As the original Creative Director of Def Jam Recordings, you co-founded the label’s in-house visual design firm and created iconic covers, logos and campaigns for numerous artists including Jay-Z, Notorious B.I.G. and Maroon5. Can you share a few favorites?
After years of working and touring the world with Run-DMC and the Beastie Boys, I was ready for a break from being on the road. A buddy of mine introduced me to his best friend Steve Carr.  Like myself, he was also an artist and graphic designer. Additionally, Steve and I had similar taste in our love of 70’s pop music and TV sitcoms. We also found out we happened to be the exact same age. I was born in March, Steve in December. We became fast friends, instant BFF’s. Within a month we decided to start a business. In 1989 Drawing Board Graphic Design was born.

Our mission was to serve the entertainment industry, with a primary focus on music and film. Within a few short years we were wildly successful! Our client roster included beverage giants Coke and Pepsi, major record labels, Hollywood movie studios, cable networks and Legendary musicians Stevie Wonder, Don Henley and Ringo Starr.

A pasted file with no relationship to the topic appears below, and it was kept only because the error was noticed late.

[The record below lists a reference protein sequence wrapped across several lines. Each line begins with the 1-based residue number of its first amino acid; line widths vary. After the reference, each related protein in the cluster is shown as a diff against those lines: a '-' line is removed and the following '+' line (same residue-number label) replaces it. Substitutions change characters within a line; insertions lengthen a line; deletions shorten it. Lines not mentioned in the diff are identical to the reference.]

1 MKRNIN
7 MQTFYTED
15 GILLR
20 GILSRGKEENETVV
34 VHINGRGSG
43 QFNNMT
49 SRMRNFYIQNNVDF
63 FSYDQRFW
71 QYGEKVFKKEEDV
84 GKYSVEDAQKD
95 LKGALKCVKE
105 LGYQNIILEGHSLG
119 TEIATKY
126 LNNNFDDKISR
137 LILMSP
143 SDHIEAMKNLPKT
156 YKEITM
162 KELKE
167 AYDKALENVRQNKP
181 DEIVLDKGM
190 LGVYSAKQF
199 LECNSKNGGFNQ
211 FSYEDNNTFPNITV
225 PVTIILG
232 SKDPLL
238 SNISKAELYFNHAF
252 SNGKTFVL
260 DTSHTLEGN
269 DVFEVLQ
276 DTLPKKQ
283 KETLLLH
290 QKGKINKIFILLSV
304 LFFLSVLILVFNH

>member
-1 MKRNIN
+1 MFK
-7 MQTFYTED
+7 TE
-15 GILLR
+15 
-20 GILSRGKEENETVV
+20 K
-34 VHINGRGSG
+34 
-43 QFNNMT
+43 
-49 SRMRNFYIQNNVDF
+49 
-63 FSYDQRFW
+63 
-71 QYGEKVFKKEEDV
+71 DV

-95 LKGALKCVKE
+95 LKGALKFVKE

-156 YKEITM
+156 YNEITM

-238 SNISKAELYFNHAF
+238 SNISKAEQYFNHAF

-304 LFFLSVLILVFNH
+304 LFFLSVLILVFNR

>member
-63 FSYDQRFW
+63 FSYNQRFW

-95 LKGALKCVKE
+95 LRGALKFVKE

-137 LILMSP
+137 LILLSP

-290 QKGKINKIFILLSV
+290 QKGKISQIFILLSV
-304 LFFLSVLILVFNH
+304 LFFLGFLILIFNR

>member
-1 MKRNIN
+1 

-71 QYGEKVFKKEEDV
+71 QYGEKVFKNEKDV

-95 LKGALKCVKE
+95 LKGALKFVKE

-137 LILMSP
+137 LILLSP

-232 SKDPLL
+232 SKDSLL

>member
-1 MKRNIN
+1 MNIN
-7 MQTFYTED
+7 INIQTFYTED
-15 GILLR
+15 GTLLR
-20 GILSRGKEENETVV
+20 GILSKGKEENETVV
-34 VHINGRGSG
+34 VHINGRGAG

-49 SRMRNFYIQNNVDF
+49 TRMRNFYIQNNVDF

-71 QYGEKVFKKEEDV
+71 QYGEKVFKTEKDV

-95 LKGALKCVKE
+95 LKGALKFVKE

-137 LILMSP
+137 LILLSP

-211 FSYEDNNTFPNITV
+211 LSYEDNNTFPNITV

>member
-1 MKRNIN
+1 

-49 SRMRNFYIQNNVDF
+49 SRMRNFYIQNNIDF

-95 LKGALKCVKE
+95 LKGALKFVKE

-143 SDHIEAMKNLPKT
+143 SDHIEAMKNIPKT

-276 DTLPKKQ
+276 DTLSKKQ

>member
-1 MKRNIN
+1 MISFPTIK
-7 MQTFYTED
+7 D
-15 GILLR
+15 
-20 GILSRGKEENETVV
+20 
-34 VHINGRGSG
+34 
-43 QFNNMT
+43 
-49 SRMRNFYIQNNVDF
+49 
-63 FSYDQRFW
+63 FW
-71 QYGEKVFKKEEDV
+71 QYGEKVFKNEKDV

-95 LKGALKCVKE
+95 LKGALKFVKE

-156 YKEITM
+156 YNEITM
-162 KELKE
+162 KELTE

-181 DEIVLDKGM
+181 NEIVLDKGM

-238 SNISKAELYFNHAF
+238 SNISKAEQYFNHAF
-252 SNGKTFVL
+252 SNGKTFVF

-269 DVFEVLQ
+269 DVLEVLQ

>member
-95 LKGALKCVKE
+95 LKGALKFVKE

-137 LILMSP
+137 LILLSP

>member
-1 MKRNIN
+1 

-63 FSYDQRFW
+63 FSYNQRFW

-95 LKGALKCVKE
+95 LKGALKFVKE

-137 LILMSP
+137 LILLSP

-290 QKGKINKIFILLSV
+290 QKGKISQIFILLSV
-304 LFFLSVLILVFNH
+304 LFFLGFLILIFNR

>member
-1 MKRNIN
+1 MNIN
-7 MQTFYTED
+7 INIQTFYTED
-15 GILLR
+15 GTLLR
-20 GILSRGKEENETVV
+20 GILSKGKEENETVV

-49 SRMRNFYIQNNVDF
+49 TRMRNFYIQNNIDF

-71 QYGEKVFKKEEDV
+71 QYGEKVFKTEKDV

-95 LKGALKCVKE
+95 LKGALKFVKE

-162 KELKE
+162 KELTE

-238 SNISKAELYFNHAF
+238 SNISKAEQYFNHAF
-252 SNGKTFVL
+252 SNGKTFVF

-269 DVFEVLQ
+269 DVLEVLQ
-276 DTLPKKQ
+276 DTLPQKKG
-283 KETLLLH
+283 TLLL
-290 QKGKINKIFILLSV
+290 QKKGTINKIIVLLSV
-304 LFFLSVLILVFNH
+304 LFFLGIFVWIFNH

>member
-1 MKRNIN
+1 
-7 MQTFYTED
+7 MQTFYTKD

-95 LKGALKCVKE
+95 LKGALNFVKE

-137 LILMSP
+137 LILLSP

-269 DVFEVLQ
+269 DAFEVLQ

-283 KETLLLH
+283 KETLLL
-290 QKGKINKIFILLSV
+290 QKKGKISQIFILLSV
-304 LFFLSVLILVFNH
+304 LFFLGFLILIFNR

We were very, very busy! After many years of working a 24/7 schedule/lifestyle I needed another change…so I sold my shares in the company and moved to LA to work for Magic Johnson Enterprises. (That’s a story for another time.)  

You are a self-described multimedia artist. What does your design process look like and what is your current favorite medium to create?
I begin my design process by doing research and sourcing various images, handmade papers, magazines and newspapers. The first step is identifying a color palette. This could be anywhere from one to five colors. The next step is assembling everything into a cohesive style, pattern, or shape. The last part is figuring out the visual direction i.e. drawing sketches or thumbnails and playing around with type solutions. 

Right now, my favorite medium to work in is collage. It gives me plenty of room for freedom, self-expression and experimentation. I love the way it translates when working with small kids. All you need are a few glue sticks, some paper elements and magazines. It’s easy and fun!

You spearhead curating #NationalMuralDay and your own murals are instantly recognizable. Tell us how you designed and created your One Nation mural, a giant 12 x 6 foot mural of a black American flag, which was painted live and part of the opening of the National Museum of African American History and Culture (NMAAHC), and  a permanent part of its collection.